Former President Barack Obama was furious after US President Donald Trump's accusation he tapped phones and communications from Trump Tower ahead of the 2016 election.
"Terrible! Just found out that Obama had my 'wires tapped' in Trump Tower just before the victory," Trump wrote on Twitter on Saturday 5 March, adding "this is Nixon/Watergate. Bad (or sick) guy!"
The tweet storm was said to have made Obama livid over the accusation that he tapped Republican campaign offices, according to The Wall Street Journal on 7 March, which spoke with people familiar with Obama's thinking. Trump maintains an election war room in the tower. Obama believes that Trump was questioning both his integrity and the office of the president, the sources said.
The Department of Justice, under the Obama administration, did obtain a special Foreign Intelligence Surveillance Act (Fisa) warrant in October 2016, according to the BBC, to investigate transfers of money from Russia. The investigation included three Trump associates.
On Sunday, former director of national intelligence James Clapper denied any wiretap was made on Trump or Trump Tower. FBI director James Comey has also reportedly contacted the Department of Justice to urge that it publicly refutes Trump's claims – which suggest the law enforcement agency tapped his phones illegally – since there was no warrant.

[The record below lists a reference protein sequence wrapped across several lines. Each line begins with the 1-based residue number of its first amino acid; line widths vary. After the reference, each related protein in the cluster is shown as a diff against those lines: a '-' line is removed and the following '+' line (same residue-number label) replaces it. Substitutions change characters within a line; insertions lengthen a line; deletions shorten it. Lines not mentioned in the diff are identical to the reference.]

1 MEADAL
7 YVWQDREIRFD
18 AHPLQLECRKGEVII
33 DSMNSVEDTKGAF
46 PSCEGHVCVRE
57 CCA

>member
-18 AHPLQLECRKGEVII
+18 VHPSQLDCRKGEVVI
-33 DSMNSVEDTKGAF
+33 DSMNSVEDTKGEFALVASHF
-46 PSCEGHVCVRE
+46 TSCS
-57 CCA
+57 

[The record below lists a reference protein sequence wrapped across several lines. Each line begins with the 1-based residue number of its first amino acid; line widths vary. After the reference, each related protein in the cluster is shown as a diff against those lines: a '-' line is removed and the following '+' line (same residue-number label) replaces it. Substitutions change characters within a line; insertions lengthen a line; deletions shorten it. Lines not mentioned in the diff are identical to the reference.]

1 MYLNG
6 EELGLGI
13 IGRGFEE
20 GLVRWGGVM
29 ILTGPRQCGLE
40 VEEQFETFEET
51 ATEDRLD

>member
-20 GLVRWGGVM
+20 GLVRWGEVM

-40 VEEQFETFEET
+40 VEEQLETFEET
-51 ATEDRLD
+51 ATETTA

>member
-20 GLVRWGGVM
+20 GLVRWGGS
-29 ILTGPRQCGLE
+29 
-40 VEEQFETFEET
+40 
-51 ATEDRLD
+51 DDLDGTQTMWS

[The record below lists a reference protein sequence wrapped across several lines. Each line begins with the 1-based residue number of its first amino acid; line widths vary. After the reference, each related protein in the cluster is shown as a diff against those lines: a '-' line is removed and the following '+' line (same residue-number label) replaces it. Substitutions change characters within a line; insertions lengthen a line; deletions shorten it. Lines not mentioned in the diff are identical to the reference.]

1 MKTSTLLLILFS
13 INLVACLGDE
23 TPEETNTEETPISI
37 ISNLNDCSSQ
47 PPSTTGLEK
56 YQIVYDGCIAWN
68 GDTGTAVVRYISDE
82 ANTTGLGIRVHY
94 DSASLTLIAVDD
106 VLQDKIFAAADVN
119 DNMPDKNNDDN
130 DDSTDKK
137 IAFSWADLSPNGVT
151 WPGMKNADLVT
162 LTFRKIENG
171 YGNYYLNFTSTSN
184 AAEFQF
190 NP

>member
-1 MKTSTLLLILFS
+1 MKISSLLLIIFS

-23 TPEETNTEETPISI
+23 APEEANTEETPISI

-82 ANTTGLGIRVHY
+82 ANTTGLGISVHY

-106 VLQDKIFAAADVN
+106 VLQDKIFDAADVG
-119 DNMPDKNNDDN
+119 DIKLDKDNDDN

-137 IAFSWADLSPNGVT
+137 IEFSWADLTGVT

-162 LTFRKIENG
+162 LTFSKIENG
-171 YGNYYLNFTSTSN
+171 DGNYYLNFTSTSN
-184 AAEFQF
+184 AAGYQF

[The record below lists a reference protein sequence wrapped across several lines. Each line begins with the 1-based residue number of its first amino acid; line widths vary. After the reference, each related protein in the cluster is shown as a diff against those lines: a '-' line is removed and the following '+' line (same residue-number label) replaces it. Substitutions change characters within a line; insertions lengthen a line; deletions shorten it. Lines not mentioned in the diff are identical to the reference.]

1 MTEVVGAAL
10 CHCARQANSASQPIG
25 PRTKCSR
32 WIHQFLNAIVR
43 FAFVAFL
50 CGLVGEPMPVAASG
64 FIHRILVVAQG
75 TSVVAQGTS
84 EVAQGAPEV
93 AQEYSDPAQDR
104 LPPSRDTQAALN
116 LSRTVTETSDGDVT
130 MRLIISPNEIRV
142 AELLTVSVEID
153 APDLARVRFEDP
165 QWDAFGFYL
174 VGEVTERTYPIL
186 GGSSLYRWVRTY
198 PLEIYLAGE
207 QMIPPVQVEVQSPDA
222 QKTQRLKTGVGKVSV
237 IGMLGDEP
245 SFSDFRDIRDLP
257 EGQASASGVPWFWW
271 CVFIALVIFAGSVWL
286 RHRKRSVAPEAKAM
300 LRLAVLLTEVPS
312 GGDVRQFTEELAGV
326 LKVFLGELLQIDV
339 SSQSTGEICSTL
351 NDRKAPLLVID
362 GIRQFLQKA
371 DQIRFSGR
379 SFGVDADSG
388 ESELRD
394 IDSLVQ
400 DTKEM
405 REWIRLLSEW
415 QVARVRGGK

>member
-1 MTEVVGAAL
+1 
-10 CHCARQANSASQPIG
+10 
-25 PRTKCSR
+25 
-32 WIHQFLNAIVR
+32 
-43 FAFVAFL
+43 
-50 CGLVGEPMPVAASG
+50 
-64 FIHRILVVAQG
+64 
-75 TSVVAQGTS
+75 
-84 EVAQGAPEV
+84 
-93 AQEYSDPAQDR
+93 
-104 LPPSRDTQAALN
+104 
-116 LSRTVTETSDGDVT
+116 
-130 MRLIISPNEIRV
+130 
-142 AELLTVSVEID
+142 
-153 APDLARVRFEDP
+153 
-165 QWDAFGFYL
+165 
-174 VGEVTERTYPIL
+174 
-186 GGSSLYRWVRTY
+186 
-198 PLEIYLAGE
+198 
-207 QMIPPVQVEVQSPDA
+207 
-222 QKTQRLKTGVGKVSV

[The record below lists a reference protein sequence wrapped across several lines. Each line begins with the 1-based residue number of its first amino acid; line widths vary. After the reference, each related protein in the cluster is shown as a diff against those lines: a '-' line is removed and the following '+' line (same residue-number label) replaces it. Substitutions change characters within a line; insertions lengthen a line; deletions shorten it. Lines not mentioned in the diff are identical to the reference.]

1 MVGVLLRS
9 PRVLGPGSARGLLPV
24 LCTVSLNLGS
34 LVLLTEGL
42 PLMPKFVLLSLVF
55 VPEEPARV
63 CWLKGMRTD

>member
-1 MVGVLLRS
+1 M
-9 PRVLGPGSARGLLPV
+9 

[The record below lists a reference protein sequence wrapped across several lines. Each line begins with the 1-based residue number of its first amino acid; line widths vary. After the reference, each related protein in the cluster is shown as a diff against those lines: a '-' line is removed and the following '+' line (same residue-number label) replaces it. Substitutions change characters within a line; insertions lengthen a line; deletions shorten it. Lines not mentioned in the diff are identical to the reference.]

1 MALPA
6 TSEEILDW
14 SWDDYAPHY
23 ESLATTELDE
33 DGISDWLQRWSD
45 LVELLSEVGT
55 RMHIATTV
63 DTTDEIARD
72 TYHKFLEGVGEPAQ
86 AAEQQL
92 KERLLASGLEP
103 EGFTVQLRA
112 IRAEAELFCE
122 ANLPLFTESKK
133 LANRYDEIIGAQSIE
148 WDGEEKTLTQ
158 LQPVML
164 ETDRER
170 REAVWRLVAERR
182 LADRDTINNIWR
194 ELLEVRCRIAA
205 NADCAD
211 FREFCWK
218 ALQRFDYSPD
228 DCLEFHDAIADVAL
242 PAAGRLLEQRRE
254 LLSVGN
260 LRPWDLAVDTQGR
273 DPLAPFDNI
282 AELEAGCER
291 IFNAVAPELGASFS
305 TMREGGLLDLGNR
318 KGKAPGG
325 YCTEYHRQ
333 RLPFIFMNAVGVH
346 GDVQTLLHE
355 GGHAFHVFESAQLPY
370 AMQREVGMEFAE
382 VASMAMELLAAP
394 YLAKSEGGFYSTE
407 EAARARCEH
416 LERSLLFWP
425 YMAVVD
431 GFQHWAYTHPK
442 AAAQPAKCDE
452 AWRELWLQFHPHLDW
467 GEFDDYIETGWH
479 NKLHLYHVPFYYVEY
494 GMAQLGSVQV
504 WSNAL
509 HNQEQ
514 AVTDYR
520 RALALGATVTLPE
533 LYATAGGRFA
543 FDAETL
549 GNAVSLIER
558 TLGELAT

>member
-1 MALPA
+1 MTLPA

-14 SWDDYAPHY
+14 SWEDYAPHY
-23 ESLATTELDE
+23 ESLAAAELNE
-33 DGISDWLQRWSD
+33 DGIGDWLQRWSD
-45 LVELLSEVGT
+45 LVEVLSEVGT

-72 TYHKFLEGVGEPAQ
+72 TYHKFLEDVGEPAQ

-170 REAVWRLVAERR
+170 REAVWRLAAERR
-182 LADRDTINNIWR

White House officials suggest that Trump came to believe his phones were tapped after reading right-wing media reports speculating Obama had launched a "silent coup" against Trump.
No other president has ever accused another of breaking the law and Obama has not come out publicly to speak out against Trump's claims.
"A cardinal rule of the Obama administration was that no White House official ever interfered with any independent investigation led by the Department of Justice," Kevin Lewis, an Obama spokesman, told the WSJ. "As part of that practice, neither President Obama nor any White House official ever ordered surveillance on any US citizen. Any suggestion otherwise is simply false."
Obama's former press secretary told ABC News on Sunday that the president doesn't have the power to unilaterally wiretap an American in the US.
"If the FBI decided to use their wiretapping authority in the context of the counterintelligence or criminal investigation," Josh Earnest said on ABC's This Week. "It would require FBI investigators, officials at the Department of Justice going to a federal judge, and making a case, and demonstrating probable cause to use that authority to conduct the investigation. That is a fact," he said.